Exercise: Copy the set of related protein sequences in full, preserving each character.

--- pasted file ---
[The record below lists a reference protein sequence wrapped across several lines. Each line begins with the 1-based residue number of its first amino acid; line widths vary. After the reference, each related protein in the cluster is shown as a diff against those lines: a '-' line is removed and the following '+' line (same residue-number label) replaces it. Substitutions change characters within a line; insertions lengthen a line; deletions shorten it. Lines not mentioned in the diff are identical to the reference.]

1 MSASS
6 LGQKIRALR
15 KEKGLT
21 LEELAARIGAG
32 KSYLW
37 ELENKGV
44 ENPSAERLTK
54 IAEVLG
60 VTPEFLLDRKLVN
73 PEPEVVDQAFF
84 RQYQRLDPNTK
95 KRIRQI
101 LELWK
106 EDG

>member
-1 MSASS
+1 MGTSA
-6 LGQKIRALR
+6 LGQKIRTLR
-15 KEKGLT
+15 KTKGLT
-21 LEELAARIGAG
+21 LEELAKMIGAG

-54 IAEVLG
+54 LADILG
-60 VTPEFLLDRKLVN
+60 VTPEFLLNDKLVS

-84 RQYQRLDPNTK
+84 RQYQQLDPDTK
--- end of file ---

[The record below lists a reference protein sequence wrapped across several lines. Each line begins with the 1-based residue number of its first amino acid; line widths vary. After the reference, each related protein in the cluster is shown as a diff against those lines: a '-' line is removed and the following '+' line (same residue-number label) replaces it. Substitutions change characters within a line; insertions lengthen a line; deletions shorten it. Lines not mentioned in the diff are identical to the reference.]

1 MSASS
6 LGQKIRALR
15 KEKGLT
21 LEELAARIGAG
32 KSYLW
37 ELENKGV
44 ENPSAERLTK
54 IAEVLG
60 VTPEFLLDRKLVN
73 PEPEVVDQAFF
84 RQYQRLDPNTK
95 KRIRQI
101 LELWK
106 EDG

>member
-1 MSASS
+1 MGTSA
-6 LGQKIRALR
+6 LGQKIRTLR
-15 KEKGLT
+15 KTKGLT
-21 LEELAARIGAG
+21 LEELAKMIGAG

-54 IAEVLG
+54 LADILG
-60 VTPEFLLDRKLVN
+60 VTPEFLLNDKLVS

-84 RQYQRLDPNTK
+84 RQYQQLDPDTK